Here we have yet another example of a terrific performance wasted in an absolutely terrible film. I don't understand why certain actors continue to under value themselves and take on roles like this one. Toby Hemingway gives a tremendous performance as Brennan, a drifter who rents a room in the Henderson household. At first he seems like a normal young guy, looking for a place to stay, until it become apparent that he is obsessed with their son, Mike (Cody Longo). That's when this film turns into some strange homoerotic version of Cape Fear, but not really, because the catch is, Mike is away at college and while he's there, Brennan is hanging out with his best friend and hooking up with his little sister. Is Brennan actually gay? Does he want Mike? His life? His family? No one knows because nothing is explained! All we ever see in this film are Brennan's current actions and out of context they make absolutely no sense. This isn't one of these films where it all comes together in the end either, it just keeps getting more bizarre, but at the center of it all is Toby Hemingway. He seems to always show up to take his cloths off in bad movies, but the fact is that he's more than that guy. The part of Brennan required a wide range of emotions to be believable and Hemingway pulled it off. The only reason I even made it to the end of this awful movie was because I enjoyed his performance and was curious to see where he'd go next. It's honestly a shame that it was wasted though on just another badly written story that I guess made sense to someone.

Cheap Thrills
Cheap Thrills (2014)
41 days ago via Rotten Tomatoes

Craig Daniels (Pat Healy) is having a hell of a day. He's been fired on the very same day he's recieved an eviction notice on his front door. Content to drink his troubles away, Craig runs into an old friend from High School. Together they start catching up and run into a unique couple, a couple who starts offering them money simply for doing oddball things for their amusement. The duo agrees and even goes back to the couples house with them, and that's when things really start to get bizarre. I feel like I've seen something similar and far more serious before, but I can't place my finger on it. What I really liked about this film was that despite it's B-movie status, and obvious lack of quality writing, what goes down isn't as expected as you would think. A lot of it really was surprising and they do spare us the pain and torture of doing what is obvious. I also enjoyed Pat Healy as Craig, he's not the kind of character you'd expect to see in a movie like this, and he added an interesting dynamic to a cast that was otherwise pretty droll. Cheap Trills has a few funny and unexpected moments in it, and to be honest it was better than I thought it would be. It still however very much deserves it's B-movie status and reeks of inexperience.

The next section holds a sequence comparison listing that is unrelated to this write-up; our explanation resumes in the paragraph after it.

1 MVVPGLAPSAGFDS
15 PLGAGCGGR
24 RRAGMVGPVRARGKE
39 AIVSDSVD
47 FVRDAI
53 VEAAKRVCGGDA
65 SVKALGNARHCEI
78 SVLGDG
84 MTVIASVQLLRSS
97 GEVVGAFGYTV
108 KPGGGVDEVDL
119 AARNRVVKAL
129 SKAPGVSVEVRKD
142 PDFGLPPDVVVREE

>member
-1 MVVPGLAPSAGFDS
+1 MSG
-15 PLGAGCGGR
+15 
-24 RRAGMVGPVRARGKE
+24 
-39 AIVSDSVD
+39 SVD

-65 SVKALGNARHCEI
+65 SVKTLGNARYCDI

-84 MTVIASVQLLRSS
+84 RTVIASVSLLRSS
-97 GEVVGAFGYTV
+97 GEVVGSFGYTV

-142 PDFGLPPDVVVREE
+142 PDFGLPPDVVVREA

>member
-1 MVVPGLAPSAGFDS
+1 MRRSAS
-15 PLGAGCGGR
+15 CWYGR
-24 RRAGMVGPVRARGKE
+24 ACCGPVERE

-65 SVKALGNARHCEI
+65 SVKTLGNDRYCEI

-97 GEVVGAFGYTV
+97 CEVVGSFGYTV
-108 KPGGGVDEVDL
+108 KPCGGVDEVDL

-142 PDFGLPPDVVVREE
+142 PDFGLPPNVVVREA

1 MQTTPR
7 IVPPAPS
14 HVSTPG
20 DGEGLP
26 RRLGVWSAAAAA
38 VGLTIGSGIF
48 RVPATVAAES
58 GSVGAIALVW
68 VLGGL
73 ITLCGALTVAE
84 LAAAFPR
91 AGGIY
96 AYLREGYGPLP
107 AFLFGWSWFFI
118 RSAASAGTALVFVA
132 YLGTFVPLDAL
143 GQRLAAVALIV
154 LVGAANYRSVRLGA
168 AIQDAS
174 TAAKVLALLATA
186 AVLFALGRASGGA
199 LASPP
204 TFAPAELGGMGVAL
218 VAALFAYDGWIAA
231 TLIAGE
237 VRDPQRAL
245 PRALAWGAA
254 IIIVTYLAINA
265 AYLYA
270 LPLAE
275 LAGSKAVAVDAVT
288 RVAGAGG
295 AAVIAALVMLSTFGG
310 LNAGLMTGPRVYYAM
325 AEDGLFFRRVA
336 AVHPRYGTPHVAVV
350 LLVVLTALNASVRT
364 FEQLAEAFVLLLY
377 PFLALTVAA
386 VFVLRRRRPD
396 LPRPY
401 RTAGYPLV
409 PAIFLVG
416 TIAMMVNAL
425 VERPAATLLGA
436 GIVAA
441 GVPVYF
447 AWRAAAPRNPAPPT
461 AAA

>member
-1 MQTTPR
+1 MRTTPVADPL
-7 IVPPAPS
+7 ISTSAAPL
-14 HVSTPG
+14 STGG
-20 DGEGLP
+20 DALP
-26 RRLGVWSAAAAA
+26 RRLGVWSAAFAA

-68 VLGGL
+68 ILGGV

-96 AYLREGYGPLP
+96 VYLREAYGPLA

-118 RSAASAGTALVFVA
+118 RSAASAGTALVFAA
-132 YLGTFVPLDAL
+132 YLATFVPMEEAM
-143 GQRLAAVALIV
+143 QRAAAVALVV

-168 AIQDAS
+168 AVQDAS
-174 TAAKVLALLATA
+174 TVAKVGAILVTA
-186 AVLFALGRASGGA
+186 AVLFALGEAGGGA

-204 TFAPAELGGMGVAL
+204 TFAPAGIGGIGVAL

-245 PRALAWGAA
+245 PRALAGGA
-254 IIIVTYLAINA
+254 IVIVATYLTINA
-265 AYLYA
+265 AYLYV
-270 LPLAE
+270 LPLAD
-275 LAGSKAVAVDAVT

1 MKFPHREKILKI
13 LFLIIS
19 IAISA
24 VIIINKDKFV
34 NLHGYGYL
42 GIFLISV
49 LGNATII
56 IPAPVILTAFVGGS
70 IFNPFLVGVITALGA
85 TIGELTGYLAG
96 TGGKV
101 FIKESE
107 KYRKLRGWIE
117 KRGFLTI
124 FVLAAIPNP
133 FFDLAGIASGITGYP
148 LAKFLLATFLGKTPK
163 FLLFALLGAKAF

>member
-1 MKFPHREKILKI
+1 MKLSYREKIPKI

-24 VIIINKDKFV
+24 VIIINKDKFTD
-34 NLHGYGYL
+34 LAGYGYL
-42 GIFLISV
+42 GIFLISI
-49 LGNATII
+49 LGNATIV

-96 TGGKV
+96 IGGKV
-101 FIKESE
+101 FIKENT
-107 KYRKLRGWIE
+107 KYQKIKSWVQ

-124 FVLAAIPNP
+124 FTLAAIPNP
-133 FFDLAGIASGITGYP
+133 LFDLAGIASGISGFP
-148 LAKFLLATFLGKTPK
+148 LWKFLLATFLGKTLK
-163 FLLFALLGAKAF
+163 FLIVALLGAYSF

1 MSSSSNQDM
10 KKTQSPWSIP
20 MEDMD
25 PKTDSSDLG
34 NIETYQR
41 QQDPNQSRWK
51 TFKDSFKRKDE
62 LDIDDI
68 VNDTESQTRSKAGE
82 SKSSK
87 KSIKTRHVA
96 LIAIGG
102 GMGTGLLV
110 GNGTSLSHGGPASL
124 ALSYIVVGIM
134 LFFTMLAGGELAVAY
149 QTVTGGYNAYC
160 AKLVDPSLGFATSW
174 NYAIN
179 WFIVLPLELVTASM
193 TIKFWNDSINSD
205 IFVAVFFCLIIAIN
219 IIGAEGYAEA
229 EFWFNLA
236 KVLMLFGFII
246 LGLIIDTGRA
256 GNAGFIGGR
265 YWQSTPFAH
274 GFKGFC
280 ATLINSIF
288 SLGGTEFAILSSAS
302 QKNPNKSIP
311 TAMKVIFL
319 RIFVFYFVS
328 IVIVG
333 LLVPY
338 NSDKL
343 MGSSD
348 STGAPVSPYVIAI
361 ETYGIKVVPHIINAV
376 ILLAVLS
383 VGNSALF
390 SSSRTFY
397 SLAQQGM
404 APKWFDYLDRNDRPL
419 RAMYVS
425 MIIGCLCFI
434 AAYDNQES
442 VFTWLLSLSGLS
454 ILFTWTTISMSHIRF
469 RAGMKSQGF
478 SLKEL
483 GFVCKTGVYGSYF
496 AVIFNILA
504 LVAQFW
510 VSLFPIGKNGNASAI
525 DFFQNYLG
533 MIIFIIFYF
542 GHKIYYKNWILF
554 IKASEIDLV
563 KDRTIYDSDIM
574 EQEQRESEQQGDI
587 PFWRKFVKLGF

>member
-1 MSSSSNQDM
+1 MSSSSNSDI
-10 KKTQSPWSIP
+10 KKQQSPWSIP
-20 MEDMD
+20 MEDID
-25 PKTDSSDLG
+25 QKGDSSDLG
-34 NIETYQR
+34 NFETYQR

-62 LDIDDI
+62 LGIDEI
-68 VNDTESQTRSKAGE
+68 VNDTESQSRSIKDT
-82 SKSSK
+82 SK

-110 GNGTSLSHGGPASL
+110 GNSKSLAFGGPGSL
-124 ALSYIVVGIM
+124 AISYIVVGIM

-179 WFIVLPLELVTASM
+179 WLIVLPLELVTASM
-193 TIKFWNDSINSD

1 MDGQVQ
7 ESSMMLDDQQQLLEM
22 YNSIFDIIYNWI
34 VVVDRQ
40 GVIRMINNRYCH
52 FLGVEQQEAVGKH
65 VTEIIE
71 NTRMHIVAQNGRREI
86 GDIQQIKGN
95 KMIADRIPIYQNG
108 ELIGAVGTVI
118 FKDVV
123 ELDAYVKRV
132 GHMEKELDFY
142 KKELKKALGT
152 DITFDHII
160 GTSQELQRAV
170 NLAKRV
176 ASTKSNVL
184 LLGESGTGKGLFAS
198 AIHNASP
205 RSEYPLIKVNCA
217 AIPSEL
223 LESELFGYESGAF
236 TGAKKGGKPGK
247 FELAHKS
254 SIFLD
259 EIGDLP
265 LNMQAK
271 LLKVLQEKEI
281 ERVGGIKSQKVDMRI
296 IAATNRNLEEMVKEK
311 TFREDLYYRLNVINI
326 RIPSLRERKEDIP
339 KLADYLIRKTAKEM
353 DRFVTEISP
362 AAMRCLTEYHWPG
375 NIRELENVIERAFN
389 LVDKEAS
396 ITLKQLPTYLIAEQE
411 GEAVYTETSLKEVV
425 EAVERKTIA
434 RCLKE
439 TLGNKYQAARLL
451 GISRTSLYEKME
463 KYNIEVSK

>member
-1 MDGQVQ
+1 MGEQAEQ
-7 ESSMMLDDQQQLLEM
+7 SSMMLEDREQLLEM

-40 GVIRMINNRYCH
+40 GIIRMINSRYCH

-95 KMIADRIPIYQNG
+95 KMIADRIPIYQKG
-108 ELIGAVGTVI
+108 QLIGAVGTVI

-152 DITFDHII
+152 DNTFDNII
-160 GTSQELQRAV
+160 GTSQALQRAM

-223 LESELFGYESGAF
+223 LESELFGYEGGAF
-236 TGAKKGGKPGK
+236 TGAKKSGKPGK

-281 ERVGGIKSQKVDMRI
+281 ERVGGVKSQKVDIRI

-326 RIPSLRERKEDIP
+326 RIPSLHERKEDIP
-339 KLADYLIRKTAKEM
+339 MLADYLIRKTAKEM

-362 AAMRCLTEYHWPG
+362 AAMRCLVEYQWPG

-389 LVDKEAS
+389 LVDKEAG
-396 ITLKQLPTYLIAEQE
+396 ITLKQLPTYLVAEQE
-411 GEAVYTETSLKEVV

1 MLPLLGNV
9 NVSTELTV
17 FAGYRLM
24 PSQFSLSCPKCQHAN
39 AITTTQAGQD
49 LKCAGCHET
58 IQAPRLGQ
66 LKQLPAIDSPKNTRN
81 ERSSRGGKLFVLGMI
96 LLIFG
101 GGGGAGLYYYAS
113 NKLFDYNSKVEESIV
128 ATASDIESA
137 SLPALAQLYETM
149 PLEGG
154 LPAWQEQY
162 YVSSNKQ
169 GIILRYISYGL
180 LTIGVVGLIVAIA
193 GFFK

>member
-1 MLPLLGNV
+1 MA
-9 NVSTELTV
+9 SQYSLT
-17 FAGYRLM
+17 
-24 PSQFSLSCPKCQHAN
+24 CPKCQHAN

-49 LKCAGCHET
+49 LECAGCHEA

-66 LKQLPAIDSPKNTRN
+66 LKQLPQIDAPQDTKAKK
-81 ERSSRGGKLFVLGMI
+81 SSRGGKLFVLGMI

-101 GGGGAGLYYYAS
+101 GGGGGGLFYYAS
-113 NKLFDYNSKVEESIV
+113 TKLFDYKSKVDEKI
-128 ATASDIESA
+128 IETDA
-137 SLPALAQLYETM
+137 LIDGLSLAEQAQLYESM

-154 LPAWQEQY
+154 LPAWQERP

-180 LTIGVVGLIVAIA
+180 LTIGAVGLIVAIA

Little Accidents
6 months ago via Rotten Tomatoes

In a small mining town, an accident has killed several workers, leaving a lone survivor, Amos Jenkins (Boyd Holbrook). The townspeople are furious and blame the mines owner, the towns wealthiest resident, a cold, heartless man, who many suspect caused the accident with his shortcuts and cheap business practices. The town is out for blood, but only one of them, literally, as soon after the accident, the mine owners teenage son turns up dead. Little Accidents is yet another example of these dark modern noir type films, that have become so popular the past decade, and normally I am a huge fan of them. This film however, may have had the modern noir feeling, but actually had the old noir story line AKA slow, strange, and confusing. I chose this film because one of it's stars is Jacob Lofland, who at just 21 years old, has only been acting for 5 years, but he is a natural in every sense of the word. Every performance he has given has been better than the one before it. His talent has lead him to leading roles in the Maze Runner series, as well as the AMC show, The Son. Being as fond of his style as I am, I decide to go back and watch his filmography from the beginning, and that's where I found Little Accidents. While Lofland's part was minor, you are still able to see some of the skills that brought him to where he is today. Paired with Elizabeth Banks and Josh Lucas, this was one fantastic cast, featured in a terrific setting, and I was sure this film was a can't miss, but the story had other ideas. Little Accidents was all over the place, some of things that happened have nothing to do with the story, and make little sense. The Bottom Line, don't let a terrific cast fool you, this film is slow and all over the place. The mystery, isn't much of one and the story will leave you scratching your head.